Ever want to make your own cheese? Mozzarella is one of the easiest cheeses to make and often one of the first cheeses that novices will venture to make at home. Below you'll find a really easy mozzarella recipe to start you off on your path to cheesemaker.Buffalo milk mozzarella with pesto of dry tomatoes and cashew nut by Luca Nebloni
What you will need
If you're going to make mozzarella, you will need whole milk (or 2%), dechlorinated water, citric acid, rennet tablets, and kosher salt, in the following amounts:
- Milk (1 gallon)
- Distilled water (1/4 cup)
- Rennet tablet (1/2 tablet)
- Citric acid (2 teaspoons)
- Kosher salt (1 teaspoon)
You will also, need a cheesecloth, a large glass bowl, a non-reactive pot and a kitchen thermometer. Don't have any of these ingredients? You can order cheese making supplies online.
The first part is fairly simple: You want to prepare the rennet. Take the rennet tablet and dissolve it into the 1/4 cup of distilled water.
Grab a large non-reactive pot and pour in the gallon of milk. A non-reactive pot is basically copper or stainless steel, do not use aluminum or cast iron.
Stir in the citric acid and raise the milk's temperature to 88°F. You'll notice the milk will begin to curdle.
When your thermometer reads 88°F take the rennet solution you prepared earlier and pour it into the curdling milk. Stir gently until the temperature reaches 105°F and then take the pot off the heat.
At this point, you have your cheese curds. But what makes mozzarella is stretching the curds. So, what you want to do, is take the curds and heat them up slowly. The best way to do this is to first separate the curds from the whey using a cheesecloth, and then bring the whey up to a boil. Slowly add the whey to a large glass bowl containing the cheese curds until they begin to melt.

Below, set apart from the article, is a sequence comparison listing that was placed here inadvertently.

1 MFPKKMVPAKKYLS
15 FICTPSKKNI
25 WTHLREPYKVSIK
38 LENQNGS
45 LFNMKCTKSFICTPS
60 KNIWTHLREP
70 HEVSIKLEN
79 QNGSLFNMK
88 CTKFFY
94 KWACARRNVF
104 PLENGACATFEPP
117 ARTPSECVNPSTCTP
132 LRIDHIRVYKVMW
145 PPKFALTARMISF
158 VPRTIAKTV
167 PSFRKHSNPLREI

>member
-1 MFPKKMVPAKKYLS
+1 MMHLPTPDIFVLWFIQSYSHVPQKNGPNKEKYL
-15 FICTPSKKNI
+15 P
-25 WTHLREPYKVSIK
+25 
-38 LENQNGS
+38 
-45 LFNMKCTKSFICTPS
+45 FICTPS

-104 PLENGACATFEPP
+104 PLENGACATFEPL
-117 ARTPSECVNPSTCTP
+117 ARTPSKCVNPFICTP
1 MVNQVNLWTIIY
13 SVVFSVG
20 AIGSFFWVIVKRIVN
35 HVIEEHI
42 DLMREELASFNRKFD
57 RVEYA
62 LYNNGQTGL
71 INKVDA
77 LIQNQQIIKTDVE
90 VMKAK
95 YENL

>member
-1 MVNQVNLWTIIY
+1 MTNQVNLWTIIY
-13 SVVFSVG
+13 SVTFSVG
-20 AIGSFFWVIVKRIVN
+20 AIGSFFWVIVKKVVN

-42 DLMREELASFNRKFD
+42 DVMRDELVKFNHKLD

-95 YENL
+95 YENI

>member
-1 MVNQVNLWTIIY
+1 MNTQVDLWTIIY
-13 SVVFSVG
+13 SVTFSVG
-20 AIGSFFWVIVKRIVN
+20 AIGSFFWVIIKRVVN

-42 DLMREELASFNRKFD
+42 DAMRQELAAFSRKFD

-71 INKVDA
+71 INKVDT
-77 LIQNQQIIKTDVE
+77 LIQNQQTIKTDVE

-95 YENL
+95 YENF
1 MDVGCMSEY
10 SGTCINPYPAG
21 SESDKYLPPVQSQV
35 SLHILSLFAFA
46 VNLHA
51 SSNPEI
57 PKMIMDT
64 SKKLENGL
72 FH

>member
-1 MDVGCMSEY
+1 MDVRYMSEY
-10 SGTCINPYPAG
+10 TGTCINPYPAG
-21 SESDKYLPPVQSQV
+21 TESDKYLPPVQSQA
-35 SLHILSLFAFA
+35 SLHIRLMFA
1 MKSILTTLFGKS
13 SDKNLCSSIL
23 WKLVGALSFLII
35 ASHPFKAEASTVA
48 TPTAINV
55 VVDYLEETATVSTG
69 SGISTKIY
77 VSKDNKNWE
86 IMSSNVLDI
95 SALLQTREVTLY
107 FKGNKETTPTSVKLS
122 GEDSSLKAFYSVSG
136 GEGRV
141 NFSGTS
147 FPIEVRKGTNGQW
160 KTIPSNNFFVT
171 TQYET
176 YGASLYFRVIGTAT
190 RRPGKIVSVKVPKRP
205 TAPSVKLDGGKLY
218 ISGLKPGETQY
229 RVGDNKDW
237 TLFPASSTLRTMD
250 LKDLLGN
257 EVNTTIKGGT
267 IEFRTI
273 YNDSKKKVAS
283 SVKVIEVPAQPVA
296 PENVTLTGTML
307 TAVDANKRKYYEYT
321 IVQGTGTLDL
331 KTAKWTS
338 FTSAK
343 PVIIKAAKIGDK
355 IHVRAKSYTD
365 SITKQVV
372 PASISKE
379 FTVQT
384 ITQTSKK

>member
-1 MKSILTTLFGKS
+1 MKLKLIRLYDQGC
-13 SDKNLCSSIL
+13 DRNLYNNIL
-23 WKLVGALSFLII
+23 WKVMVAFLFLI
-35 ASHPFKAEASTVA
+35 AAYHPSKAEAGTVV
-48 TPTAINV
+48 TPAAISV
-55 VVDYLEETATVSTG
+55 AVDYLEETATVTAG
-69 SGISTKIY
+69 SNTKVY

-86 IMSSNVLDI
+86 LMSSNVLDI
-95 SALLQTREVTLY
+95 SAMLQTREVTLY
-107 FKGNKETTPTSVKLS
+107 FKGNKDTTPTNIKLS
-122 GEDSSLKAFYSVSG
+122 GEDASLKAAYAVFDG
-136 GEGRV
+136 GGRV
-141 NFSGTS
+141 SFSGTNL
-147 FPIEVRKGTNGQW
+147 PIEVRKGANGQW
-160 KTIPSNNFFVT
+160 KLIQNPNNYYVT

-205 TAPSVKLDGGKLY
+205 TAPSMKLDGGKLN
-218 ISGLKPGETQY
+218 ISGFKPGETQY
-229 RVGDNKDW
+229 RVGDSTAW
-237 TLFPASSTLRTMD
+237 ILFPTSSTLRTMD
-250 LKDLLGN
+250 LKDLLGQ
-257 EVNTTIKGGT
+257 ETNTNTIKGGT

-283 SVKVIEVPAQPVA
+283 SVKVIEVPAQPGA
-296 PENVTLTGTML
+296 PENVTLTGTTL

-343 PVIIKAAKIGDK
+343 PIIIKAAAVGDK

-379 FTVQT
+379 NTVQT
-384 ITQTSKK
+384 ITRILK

When the cheese curds become moldable, you can take them in your hands and start to mold them into balls. The technique is more subtle than pulling and stretching. Nothing like stretching taffy &emdash; more like squeezing. If you've ever worked with pizza dough, it's very similar.
Once you form the balls, you drop them in some cool water to set the shape. Note: you don't want to rapidly cool them and then put them in the fridge &emdash; just enough to cool them so they retain the right shape. If you were to put the balls in the fridge you would alter the milk fats and it would become hard or rubbery.
Mozzarella stretching demonstration
Because it's not that easy to explain in words the techqnique used to form balls of mozzarella, I've included the following video: